Hunter Biden tries to avoid in-person arraignment in federal gun charges case

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Hunter Biden is battling federal prosecutors in trying to have his initial court appearance on federal firearm charges held via video conference, according to an order filed by a federal judge on Monday.

U.S. Magistrate Judge Christopher J. Burke issued the order asking Hunter’s lawyers to explain no later than Tuesday why they want his arraignment held via video conference – a request prosecutors have opposed, Burke wrote.

The judge gave prosecutors until Wednesday to provide a reason why the arraignment should happen in person.

Hunter Biden

United States President Joe Biden’s son Hunter Biden, exits in J. Caleb Boggs Federal Building in Delaware, United States on July 26, 2023. (Photo by Celal Gunes/Anadolu Agency via Getty Images)

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Biden could face up to 25 years in prison for federal firearm charges announced last week, including making a false statement in the purchase of a firearm, which carries a maximum of up to 10 years in prison, a $250,000 fine, and three years of supervised release.

The second count, a false statement related to information required to be kept by a federal firearms licensed dealer, can garner up to five years in prison, a $250,000 fine, and three years of supervised release.

The third count, possession of a firearm by a person who is an unlawful user of or addicted to a controlled substance, can land up to a maximum of 10 years in prison, a $250,000 fine, and three years of supervised release, according to the documents. 

Hunter Biden in Delaware court

A courtroom sketch depicting Hunter Biden in a federal courtroom in Wilmington, Delaware on July 26, 2023. (COURTESY: William J. Hennessy, Jr.)

The counts combine to carry a maximum of 25 years in prison and a $750,000 fine. Special counsel David Weiss, a Donald Trump appointee, has overlooked the investigation.

Meanwhile, Biden’s attorneys filed a lawsuit against the IRS on Monday, alleging that agents have “targeted and sought to embarrass” the president’s son.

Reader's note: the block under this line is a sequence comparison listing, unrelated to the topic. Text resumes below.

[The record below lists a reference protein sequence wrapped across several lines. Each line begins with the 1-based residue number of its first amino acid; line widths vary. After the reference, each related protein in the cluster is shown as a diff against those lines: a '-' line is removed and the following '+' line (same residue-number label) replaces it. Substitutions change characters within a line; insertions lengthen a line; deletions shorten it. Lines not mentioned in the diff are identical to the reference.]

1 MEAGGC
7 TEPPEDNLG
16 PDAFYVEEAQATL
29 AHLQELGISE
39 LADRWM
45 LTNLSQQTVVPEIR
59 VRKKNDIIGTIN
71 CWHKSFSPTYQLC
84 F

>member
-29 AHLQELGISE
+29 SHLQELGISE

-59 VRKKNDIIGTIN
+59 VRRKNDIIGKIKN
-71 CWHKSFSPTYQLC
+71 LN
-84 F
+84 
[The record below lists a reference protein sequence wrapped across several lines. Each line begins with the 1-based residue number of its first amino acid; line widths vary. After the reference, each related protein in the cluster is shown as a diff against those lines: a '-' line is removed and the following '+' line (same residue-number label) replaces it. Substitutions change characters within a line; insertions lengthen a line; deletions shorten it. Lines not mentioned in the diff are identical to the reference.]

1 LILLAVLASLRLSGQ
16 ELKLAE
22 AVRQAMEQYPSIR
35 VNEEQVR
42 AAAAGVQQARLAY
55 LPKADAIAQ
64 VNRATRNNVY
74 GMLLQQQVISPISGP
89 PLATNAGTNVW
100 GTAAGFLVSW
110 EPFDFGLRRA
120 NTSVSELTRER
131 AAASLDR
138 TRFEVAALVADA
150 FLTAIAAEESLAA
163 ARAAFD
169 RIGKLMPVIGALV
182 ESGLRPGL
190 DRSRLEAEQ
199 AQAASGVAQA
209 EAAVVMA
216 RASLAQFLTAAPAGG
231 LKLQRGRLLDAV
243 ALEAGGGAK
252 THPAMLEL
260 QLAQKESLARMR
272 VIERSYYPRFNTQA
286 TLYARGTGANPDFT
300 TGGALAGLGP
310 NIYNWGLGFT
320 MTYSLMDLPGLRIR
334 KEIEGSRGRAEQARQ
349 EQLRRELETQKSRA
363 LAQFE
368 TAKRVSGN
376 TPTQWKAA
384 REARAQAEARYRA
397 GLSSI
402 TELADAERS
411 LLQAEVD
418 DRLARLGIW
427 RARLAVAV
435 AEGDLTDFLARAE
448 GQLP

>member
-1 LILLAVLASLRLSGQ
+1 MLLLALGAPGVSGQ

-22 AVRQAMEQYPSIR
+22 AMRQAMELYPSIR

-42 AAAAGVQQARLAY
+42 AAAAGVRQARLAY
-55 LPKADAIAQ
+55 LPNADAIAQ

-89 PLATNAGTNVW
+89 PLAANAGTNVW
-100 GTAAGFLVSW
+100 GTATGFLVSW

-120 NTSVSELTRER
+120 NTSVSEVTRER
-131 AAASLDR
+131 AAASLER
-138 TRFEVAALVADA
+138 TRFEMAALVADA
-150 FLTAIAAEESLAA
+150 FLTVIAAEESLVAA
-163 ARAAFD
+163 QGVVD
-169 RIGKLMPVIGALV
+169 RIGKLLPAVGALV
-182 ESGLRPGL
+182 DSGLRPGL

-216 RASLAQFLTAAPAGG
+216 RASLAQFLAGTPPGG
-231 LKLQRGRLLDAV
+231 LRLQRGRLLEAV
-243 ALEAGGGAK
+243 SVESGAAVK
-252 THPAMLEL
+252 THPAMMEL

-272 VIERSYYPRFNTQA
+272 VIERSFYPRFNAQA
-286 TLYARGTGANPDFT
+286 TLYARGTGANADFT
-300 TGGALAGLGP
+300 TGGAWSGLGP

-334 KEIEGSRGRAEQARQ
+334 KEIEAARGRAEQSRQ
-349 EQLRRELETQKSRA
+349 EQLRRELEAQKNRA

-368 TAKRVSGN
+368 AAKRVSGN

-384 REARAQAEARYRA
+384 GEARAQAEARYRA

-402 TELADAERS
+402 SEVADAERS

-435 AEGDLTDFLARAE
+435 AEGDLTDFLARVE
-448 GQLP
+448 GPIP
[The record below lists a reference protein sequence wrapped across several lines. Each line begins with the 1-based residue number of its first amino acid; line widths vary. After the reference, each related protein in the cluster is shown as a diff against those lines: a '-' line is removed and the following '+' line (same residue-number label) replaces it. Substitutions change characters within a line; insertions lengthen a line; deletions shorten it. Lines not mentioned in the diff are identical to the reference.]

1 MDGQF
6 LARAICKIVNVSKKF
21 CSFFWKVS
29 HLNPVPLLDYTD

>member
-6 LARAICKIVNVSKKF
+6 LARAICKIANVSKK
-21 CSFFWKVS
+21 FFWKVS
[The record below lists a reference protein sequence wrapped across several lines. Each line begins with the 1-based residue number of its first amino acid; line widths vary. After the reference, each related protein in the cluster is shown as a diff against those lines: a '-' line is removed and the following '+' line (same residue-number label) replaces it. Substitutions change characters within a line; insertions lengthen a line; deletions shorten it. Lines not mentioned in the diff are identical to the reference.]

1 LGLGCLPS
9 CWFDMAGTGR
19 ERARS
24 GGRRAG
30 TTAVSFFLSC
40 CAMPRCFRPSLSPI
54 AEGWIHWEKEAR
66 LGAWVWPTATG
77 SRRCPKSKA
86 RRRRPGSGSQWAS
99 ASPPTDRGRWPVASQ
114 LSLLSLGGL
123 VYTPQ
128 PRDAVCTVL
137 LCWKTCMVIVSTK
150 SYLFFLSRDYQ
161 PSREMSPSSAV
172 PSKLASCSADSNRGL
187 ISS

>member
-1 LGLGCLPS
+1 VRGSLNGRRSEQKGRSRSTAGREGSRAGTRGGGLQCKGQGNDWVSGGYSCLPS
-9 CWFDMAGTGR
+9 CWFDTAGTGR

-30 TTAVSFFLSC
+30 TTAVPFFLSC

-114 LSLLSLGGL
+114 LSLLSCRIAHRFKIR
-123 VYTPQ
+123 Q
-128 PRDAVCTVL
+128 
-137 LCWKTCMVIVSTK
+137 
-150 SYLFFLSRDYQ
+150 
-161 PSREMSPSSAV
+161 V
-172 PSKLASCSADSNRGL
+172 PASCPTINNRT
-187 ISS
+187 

Biden’s Monday morning filing cites two major examples in IRS agents Gary Shapley and Joseph Ziegler, two whistleblowers who claimed the IRS mishandled aspects of its investigation into Biden.

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Shapley and Zielger testified before the House Oversight Committee earlier this year, saying they faced various limitations when tasked with investigating the president’s son.

Biden’s lawsuit argues the pair’s status as whistleblowers “cannot and does not shield them from their wrongful conduct in making unauthorized public disclosures that are not permitted by the whistleblower process.”

IRS whistleblowers sworn into Congress

Supervisory IRS Special Agent Gary Shapley (L) and IRS Criminal Investigator Joseph Ziegler are sworn-in as they testify during a House Oversight Committee hearing related to the Justice Department’s investigation of Hunter Biden, on Capitol Hill July 19, 2023, in Washington, DC.  (Drew Angerer/Getty Images)

Shapley’s legal team responded to Biden’s lawsuit in a statement Monday morning, dismissing the move as a stalling tactic.

“This suit against the IRS is just another frivolous smear by Biden family attorneys trying to turn people’s attention away from Hunter Biden’s own legal problems and intimidate any current and future whistleblower,” Shapley’s attorneys wrote. 

“The federal judge in Delaware who oversaw the aborted plea deal shot down similar claims against the whistleblowers after they exposed the secret backroom deal between Hunter Biden and the Department of Justice. Neither IRS SSA Gary Shapley nor his attorneys have ever released any confidential taxpayer information except through whistleblower disclosures authorized by statute. Once Congress released that testimony, like every American citizen, he has a right to discuss that public information.”

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Hunter’s lawyer and the Justice Department did not immediately respond to Fox News Digital’s requests for comment.

Fox News’ Joe Schoffstall, David Spunt, Anders Hagstrom and Brooke Singman contributed to this report.

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